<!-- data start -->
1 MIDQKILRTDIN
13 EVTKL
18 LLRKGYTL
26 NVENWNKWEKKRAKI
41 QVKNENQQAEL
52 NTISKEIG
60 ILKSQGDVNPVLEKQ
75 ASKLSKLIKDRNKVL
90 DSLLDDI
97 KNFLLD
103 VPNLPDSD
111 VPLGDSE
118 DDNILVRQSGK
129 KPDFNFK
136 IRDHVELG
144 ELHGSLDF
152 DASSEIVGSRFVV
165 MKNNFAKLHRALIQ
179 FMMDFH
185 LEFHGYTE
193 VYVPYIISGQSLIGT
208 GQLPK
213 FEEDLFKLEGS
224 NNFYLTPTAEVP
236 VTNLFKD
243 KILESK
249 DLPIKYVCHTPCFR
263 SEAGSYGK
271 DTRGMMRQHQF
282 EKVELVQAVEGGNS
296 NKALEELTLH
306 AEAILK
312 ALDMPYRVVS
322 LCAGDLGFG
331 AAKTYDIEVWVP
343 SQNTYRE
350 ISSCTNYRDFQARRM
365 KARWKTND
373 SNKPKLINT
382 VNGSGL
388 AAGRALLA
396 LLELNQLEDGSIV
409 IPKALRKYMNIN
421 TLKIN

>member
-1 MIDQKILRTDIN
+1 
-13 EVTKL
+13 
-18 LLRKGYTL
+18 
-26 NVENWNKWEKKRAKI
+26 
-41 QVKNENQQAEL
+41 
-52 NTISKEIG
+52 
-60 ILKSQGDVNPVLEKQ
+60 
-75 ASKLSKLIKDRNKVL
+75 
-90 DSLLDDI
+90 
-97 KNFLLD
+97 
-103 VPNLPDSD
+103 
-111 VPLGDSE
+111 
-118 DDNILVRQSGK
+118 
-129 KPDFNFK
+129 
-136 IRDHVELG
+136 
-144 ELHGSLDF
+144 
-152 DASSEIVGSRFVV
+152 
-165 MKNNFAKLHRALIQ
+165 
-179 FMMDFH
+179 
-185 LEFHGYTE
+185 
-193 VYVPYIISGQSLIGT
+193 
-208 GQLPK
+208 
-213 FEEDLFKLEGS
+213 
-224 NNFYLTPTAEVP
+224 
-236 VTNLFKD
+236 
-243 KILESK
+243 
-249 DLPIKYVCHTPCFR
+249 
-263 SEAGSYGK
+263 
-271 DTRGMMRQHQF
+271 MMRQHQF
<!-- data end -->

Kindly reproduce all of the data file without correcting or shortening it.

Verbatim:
1 MIDQKILRTDIN
13 EVTKL
18 LLRKGYTL
26 NVENWNKWEKKRAKI
41 QVKNENQQAEL
52 NTISKEIG
60 ILKSQGDVNPVLEKQ
75 ASKLSKLIKDRNKVL
90 DSLLDDI
97 KNFLLD
103 VPNLPDSD
111 VPLGDSE
118 DDNILVRQSGK
129 KPDFNFK
136 IRDHVELG
144 ELHGSLDF
152 DASSEIVGSRFVV
165 MKNNFAKLHRALIQ
179 FMMDFH
185 LEFHGYTE
193 VYVPYIISGQSLIGT
208 GQLPK
213 FEEDLFKLEGS
224 NNFYLTPTAEVP
236 VTNLFKD
243 KILESK
249 DLPIKYVCHTPCFR
263 SEAGSYGK
271 DTRGMMRQHQF
282 EKVELVQAVEGGNS
296 NKALEELTLH
306 AEAILK
312 ALDMPYRVVS
322 LCAGDLGFG
331 AAKTYDIEVWVP
343 SQNTYRE
350 ISSCTNYRDFQARRM
365 KARWKTND
373 SNKPKLINT
382 VNGSGL
388 AAGRALLA
396 LLELNQLEDGSIV
409 IPKALRKYMNIN
421 TLKIN

>member
-1 MIDQKILRTDIN
+1 
-13 EVTKL
+13 
-18 LLRKGYTL
+18 
-26 NVENWNKWEKKRAKI
+26 
-41 QVKNENQQAEL
+41 
-52 NTISKEIG
+52 
-60 ILKSQGDVNPVLEKQ
+60 
-75 ASKLSKLIKDRNKVL
+75 
-90 DSLLDDI
+90 
-97 KNFLLD
+97 
-103 VPNLPDSD
+103 
-111 VPLGDSE
+111 
-118 DDNILVRQSGK
+118 
-129 KPDFNFK
+129 
-136 IRDHVELG
+136 
-144 ELHGSLDF
+144 
-152 DASSEIVGSRFVV
+152 
-165 MKNNFAKLHRALIQ
+165 
-179 FMMDFH
+179 
-185 LEFHGYTE
+185 
-193 VYVPYIISGQSLIGT
+193 
-208 GQLPK
+208 
-213 FEEDLFKLEGS
+213 
-224 NNFYLTPTAEVP
+224 
-236 VTNLFKD
+236 
-243 KILESK
+243 
-249 DLPIKYVCHTPCFR
+249 
-263 SEAGSYGK
+263 
-271 DTRGMMRQHQF
+271 MMRQHQF